Ask someone about their skiing tips for a great backcountry trip, and you are likely to hear about locations and also special starting spots for some excellent powder. Lost in translation are the skiing tips that could quite possibly save your life. Some common sense tips rarely make it into even the more serious writings about safe skiing, and subsequently skiers learn the hard way how to protect themselves from some of the most common but overlooked dangers. Read on and learn about the right gear to keep you safe, comfortable, and also alive, no matter what the slopes and backcountry experience might entail.
Bring Along the Right Skis and Bindings
Purchase or rent skis made for the skiing experience you are planning for. Nordica Zero skis---they retail for $452 in 2009---are perfect for backcountry skiing for the aspiring trick skier, while K2 Apache Coomba skis (they sell for about $571) are reserved for the backcountry skier who might graduate to heli skiing in the foreseeable future. If you want to keep your options open, consider packing a pair of Volkl Gotama skis that cost right around $578. The latter are perfect for backcountry powder or the harder surface snow on resort slopes. Depending on the kinds of skis you favor, purchase bindings that are recommended for the brand and the type of skiing you are likely to engage in.
Choose Your Time Wisely
Educate yourself on the best time to go skiing while avoiding the heat of the sun. No collection of skiing tips would be complete without pointing out that the sun has a huge impact on the overall snowpack. Early in the morning is the best time to go skiing and experience powdery snow that has not yet succumbed to the heat of the sun. Additionally, going early in the day also protects your body from overheating. Moreover, the avalanche danger is lower in the mornings before the sun can cause some melting in the snowpack.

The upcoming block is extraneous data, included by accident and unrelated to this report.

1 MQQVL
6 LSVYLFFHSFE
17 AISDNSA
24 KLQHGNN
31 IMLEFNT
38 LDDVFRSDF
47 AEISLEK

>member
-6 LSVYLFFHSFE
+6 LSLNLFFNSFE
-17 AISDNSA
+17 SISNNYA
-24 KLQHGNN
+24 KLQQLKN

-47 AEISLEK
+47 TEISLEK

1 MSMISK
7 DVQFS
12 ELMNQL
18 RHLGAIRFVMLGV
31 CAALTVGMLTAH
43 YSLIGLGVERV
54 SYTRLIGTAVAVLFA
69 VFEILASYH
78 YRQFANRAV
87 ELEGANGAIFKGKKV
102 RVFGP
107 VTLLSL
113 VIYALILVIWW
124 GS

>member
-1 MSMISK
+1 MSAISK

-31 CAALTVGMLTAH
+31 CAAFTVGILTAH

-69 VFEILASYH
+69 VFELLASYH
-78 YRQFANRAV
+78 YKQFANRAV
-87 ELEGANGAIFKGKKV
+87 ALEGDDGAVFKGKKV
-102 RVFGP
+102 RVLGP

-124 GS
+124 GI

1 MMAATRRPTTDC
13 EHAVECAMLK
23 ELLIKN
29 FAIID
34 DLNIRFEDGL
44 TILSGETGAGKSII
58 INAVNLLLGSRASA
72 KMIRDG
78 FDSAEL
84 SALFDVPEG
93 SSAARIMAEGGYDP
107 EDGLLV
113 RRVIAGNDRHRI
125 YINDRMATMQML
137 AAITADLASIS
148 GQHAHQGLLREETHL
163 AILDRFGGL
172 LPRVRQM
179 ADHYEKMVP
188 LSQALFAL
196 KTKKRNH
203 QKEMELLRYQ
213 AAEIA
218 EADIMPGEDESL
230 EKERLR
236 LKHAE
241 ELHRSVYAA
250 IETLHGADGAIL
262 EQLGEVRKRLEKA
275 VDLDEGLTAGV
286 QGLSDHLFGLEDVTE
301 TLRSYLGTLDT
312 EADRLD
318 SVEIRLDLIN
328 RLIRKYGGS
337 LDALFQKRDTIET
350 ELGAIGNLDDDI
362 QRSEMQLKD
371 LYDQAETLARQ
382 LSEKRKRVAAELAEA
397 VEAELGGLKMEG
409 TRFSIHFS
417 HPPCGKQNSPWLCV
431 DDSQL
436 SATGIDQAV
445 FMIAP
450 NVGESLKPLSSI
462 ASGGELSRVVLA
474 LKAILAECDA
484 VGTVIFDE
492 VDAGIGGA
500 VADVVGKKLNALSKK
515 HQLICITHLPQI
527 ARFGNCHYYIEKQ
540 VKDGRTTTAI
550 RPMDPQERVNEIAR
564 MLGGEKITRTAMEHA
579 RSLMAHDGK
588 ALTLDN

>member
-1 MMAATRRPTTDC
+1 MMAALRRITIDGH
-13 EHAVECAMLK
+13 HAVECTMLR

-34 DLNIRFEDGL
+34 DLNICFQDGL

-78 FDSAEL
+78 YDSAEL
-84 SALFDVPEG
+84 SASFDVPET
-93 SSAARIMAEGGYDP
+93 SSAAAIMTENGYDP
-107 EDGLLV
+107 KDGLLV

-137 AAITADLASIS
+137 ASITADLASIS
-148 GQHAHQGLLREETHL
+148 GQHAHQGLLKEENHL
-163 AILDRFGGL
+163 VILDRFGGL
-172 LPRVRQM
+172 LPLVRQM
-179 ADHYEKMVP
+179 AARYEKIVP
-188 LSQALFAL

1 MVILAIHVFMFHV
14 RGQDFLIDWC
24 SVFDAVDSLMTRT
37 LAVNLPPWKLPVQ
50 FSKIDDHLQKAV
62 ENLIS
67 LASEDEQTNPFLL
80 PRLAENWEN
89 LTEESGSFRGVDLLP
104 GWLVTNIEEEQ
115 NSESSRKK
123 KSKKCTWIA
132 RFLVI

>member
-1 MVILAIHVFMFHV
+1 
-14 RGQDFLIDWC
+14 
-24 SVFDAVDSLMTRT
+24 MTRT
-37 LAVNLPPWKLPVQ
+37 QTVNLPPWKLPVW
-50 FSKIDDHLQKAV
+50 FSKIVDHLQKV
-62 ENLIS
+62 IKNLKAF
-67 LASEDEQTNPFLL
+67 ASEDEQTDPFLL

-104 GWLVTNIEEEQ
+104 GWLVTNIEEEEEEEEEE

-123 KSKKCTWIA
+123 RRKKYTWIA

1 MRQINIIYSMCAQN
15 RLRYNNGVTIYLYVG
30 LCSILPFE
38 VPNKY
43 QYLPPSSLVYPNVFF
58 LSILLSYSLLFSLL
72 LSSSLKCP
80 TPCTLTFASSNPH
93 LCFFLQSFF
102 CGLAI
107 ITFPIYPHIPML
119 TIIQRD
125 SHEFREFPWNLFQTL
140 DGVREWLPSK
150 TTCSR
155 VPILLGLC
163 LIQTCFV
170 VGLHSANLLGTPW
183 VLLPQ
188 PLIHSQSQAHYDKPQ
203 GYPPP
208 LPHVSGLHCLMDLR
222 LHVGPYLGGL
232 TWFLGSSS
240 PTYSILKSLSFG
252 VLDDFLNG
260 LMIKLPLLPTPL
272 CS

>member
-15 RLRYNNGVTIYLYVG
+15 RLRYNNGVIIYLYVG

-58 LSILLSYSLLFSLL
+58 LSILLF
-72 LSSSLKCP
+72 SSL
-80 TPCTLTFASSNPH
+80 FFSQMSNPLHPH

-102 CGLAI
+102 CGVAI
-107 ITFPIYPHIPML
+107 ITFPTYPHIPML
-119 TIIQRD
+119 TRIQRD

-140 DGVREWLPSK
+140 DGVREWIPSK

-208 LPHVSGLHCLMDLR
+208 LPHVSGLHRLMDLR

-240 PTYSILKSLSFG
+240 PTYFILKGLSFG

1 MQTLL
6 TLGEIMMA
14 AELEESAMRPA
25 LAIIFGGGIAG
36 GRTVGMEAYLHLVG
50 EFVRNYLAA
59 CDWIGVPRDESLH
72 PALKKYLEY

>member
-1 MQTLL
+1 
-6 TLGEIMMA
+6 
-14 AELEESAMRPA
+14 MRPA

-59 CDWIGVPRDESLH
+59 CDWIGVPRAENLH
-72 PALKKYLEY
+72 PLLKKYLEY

Dress for the Occasion
Do not give in to the temptation of dressing in jeans and a couple of sweaters, but instead have a skiing wardrobe available. A basic North Face men's Halo detachable ski suit retails for $251 in 2009 and provides protection against cold and wetness with material that is lightweight, breathable, and offers zippered vents for added comfort. Add a lightweight jersey, pants, and also a hood; you are now dressed in layers sufficient for warmth and comfort.
Remember Personal Safety
Bring along a small survival kit if you go skiing in the backcountry. Resort areas keep a good eye on skiers and getting lost or getting in trouble are rare, but once you step off the beaten path, you might find yourself lost or trapped in avalanche areas and may need to survive overnight until you can be located by search parties. A lightweight pack complete with an Adventure Medical heat sheet survival two-person blanket---it retails for $6---and also some kindling and a butane lighter or waterproof matches are essential backcountry skiing gear.
Protect Yourself From the Sun and Heat
Recognize that the snow acts like a reflector for the rays of the sun, and it is common for skiers to suffer from sunburn. Protect yourself with sun block and also bring along sufficient water to remain hydrated. Lip balm is another must to prevent cracked lips from a combination of cold and sun exposure.